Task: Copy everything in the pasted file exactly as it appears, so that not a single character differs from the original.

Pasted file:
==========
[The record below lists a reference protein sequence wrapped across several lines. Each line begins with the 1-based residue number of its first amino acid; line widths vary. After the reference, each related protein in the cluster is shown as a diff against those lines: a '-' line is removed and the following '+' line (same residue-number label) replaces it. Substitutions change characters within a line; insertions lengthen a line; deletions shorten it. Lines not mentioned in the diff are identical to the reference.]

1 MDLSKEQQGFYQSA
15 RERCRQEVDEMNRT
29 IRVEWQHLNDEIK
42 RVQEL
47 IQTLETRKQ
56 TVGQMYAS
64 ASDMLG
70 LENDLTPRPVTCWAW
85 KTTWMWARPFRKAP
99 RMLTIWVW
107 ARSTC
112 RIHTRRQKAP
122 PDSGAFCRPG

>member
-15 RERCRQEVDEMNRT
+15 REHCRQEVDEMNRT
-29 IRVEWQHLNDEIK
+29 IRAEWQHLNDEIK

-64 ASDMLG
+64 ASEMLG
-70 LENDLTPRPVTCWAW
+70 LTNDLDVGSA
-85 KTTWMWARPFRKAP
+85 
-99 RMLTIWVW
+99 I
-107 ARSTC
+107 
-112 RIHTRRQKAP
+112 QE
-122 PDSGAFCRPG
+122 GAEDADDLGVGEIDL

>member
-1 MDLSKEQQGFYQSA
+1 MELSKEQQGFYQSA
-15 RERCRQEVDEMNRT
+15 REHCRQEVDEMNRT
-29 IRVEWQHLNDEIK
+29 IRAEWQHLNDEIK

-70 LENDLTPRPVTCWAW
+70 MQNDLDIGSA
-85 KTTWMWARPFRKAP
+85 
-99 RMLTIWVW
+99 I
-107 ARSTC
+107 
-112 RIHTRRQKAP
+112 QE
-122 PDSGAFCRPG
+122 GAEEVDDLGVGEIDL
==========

[The record below lists a reference protein sequence wrapped across several lines. Each line begins with the 1-based residue number of its first amino acid; line widths vary. After the reference, each related protein in the cluster is shown as a diff against those lines: a '-' line is removed and the following '+' line (same residue-number label) replaces it. Substitutions change characters within a line; insertions lengthen a line; deletions shorten it. Lines not mentioned in the diff are identical to the reference.]

1 MDLSKEQQGFYQSA
15 RERCRQEVDEMNRT
29 IRVEWQHLNDEIK
42 RVQEL
47 IQTLETRKQ
56 TVGQMYAS
64 ASDMLG
70 LENDLTPRPVTCWAW
85 KTTWMWARPFRKAP
99 RMLTIWVW
107 ARSTC
112 RIHTRRQKAP
122 PDSGAFCRPG

>member
-15 RERCRQEVDEMNRT
+15 REHCRQEVDEMNRT
-29 IRVEWQHLNDEIK
+29 IRAEWQHLNDEIK

-64 ASDMLG
+64 ASEMLG
-70 LENDLTPRPVTCWAW
+70 LTNDLDVGSA
-85 KTTWMWARPFRKAP
+85 
-99 RMLTIWVW
+99 I
-107 ARSTC
+107 
-112 RIHTRRQKAP
+112 QE
-122 PDSGAFCRPG
+122 GAEDADDLGVGEIDL

>member
-1 MDLSKEQQGFYQSA
+1 MELSKEQQGFYQSA
-15 RERCRQEVDEMNRT
+15 REHCRQEVDEMNRT
-29 IRVEWQHLNDEIK
+29 IRAEWQHLNDEIK

-70 LENDLTPRPVTCWAW
+70 MQNDLDIGSA
-85 KTTWMWARPFRKAP
+85 
-99 RMLTIWVW
+99 I
-107 ARSTC
+107 
-112 RIHTRRQKAP
+112 QE
-122 PDSGAFCRPG
+122 GAEEVDDLGVGEIDL